Nomenclature and Symbolism for Amino Acids and Peptides


Continued from 3AA-14 to 3AA-16

Contents of 3AA-17

3AA-17 Substituted Amino Acids

References for 3AA-17

Continued in 3AA-18 and 3AA-19


3AA-17.1. Substitutions in the 2-Amino and 1-Carboxyl Groups

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This follows logically from 3AA-16.1, 3AA-16.2 and 3AA-16.3 by using symbols for atoms or groups to represent the substituents. Examples (see also 3AA-18.2):

Glycine ethyl esterGly-OEt
Serine methyl esterSer-OMe
O1-Ethyl N-acetylglutamate Ac-Glu-OEt
O1-Methyl hydrogen aspartateAsp-OMe

A second substituent on N-2, when the first is shown with a line as above, may be represented with a second line to the left of the symbol for the substituted residue: . It may be convenient to print this as a vertical line joining the first: . Example: alanyl-N-methylvaline may be represented

See Addenda 1 and Addenda 4 for amide derivatives.

3AA-17.2. Substitutions on Side-Chain Functional Groups

Side-chain substituents may be portrayed above or below the amino-acid symbol (3AA-16.4) or by placing the symbol for the substituent in parentheses immediately after the amino-acid symbol. When the symbol for a substituent, such as an oligosaccharide, has a hyphen on its right-hand side to indicate the bond to the amino acid [22], then this symbol should be placed in parentheses before the amino-acid symbol rather than after it, e.g. -(Galβ1-4Xylβ1-)Ser- [22].

Symbols within parentheses written on one line should normally be used only in textual material and when the symbol for the substituent is short; otherwise the two-line symbols containing a vertical line will be clearer. Note that the substituents represented replace hydrogen except when the amino acid is aspartic acid or glutamic acid, when they replace the OH of the carboxyl group unless otherwise specified (3AA-16.4.2).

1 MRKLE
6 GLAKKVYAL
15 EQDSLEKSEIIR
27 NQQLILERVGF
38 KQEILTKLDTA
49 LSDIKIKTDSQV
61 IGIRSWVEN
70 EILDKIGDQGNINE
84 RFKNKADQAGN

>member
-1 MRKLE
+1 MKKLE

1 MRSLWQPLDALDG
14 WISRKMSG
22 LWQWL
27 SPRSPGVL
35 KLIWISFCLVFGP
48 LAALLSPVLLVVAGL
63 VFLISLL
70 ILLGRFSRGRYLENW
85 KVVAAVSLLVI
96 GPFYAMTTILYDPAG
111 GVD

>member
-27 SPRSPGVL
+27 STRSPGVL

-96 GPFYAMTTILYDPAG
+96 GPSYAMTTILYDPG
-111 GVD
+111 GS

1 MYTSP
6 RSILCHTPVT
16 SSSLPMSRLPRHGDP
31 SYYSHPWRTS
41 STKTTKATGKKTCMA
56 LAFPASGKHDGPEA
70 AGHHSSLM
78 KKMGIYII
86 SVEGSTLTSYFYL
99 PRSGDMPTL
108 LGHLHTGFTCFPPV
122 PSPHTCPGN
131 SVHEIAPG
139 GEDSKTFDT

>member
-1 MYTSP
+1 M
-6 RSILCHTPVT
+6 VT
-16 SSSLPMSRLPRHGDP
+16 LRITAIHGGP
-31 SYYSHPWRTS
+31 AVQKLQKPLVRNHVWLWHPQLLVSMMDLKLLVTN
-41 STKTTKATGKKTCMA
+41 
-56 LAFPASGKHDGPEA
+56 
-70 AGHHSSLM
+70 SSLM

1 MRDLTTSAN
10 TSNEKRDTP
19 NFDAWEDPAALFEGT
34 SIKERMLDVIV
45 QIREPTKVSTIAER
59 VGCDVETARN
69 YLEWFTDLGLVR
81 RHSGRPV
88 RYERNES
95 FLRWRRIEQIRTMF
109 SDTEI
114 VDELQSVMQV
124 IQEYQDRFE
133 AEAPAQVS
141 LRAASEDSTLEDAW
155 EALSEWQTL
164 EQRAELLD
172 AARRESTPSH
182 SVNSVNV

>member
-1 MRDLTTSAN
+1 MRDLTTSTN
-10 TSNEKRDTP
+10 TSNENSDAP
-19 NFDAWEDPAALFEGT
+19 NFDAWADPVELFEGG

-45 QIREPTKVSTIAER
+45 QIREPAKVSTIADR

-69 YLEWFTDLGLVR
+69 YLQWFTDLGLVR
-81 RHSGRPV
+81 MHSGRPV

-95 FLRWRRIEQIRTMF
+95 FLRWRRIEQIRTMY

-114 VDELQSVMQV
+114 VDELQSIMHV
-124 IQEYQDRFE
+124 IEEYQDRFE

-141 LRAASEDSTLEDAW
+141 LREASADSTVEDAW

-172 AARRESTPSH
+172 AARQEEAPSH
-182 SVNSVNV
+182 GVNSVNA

If a locant is required, it is placed beside the vertical line that represents side-chain substitution, or is joined to thc substituent symbol within the parentheses by a hyphen.

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O4-Methyl hydrogen aspartate (β-methyl aspartate)i
O5-Ethyl hydrogen N-acetylglutamate i
O4-Sulfotyrosine (tyrosine O4-sulfate)
S-Sulfocysteine (S-cysteinesulfonic acid)ii, iii
Methionine S-oxide (methionine oxide) ii, iv
Methionine S,S-dioxide (methionine dioxide)ii, iv
Phosphoserine (O3-phosphonoserine)v
Nτ-Methylhistidine (telemethylhistidine, see 3AA-2.2.4)


(i) Asp-OMe represents the O1-methyl ester of aspartic acid (C-1 modification by 3AA-16.3), whereas Asp(OMe) represents the O 4-methyl ester (side-chain modification by 3AA-16.4.2).

(ii) Names based on cysteine and symbols based on Cys already indicate sulfur in the molecule, and similarly with methionine and Met. Indication of modification of this sulfur should not suggest the addition of further sulfur. Hence calling 3-sulfenoalanine by the name cysteinesulfenic acid, 3-sulfinoalanine by the name cysteinesulfinic acid. methionine S-oxide by the name methionine sulfoxide, and methionine S,S-dioxide by the name methionine sulfone may be confusing and is not recommended.

(iii) Care should be taken with this symbol because readers who fail to realize that the symbol Cys contains the sulfur may confuse it with cysteic acid, now symbolized Cya (3AA-15.2.6). The earlier [10] symbol for cysteic acid has the disadvantage that the vertical line in it does not represent a single bond.

(iv) The vertical lines or parentheses previously [10] in the symbols for MetO and MetO2 are now omitted, because they wrongly implied removal of hydrogen.

(v) -P represents -PO3H2 [24].

3AA-17.3. Substitution on Side-Chain Skeleton